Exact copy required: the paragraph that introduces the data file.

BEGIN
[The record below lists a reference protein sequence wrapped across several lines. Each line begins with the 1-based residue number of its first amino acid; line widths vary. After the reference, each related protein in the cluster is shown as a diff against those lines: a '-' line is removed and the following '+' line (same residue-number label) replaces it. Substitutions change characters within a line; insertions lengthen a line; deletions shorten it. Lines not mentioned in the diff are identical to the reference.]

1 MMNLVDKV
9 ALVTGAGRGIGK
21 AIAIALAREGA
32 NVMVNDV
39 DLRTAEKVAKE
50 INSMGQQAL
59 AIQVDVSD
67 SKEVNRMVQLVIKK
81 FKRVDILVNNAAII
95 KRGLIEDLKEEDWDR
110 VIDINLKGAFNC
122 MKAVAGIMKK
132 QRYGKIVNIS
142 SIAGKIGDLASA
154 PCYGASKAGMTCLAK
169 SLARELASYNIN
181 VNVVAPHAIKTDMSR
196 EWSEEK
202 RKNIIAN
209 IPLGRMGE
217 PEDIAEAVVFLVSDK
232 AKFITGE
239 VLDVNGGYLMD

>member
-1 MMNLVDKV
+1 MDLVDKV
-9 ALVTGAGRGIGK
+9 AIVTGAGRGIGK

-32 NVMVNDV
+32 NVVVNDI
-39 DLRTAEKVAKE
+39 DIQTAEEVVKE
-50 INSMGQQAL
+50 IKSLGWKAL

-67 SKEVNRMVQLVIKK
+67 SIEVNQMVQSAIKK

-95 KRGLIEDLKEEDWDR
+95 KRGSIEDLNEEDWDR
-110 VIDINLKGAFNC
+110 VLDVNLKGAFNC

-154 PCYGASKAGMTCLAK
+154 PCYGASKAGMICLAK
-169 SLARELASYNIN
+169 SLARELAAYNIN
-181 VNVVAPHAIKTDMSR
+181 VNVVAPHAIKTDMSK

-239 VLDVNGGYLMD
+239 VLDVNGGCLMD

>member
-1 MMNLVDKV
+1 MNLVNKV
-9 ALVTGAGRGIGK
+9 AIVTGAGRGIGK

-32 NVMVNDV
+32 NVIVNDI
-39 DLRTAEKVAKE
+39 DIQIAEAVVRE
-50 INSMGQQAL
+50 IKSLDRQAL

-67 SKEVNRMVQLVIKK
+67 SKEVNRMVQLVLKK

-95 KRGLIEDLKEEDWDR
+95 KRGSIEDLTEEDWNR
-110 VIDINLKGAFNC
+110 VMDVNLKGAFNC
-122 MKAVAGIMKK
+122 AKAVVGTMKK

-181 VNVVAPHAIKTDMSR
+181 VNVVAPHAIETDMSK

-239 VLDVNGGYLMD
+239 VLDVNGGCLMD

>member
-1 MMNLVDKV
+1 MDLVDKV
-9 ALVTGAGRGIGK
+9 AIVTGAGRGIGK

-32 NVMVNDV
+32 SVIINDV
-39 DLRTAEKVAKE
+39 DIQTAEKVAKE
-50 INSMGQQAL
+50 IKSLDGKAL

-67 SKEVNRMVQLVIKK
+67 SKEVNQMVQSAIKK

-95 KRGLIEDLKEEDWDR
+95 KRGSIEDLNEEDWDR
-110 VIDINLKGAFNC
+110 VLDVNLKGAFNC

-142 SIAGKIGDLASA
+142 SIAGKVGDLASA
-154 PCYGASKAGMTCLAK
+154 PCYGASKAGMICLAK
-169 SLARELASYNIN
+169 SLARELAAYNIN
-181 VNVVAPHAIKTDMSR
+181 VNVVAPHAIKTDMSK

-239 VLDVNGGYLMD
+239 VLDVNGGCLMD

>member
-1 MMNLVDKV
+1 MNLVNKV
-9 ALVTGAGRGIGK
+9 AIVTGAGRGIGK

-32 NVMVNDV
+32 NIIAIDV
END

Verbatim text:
[The record below lists a reference protein sequence wrapped across several lines. Each line begins with the 1-based residue number of its first amino acid; line widths vary. After the reference, each related protein in the cluster is shown as a diff against those lines: a '-' line is removed and the following '+' line (same residue-number label) replaces it. Substitutions change characters within a line; insertions lengthen a line; deletions shorten it. Lines not mentioned in the diff are identical to the reference.]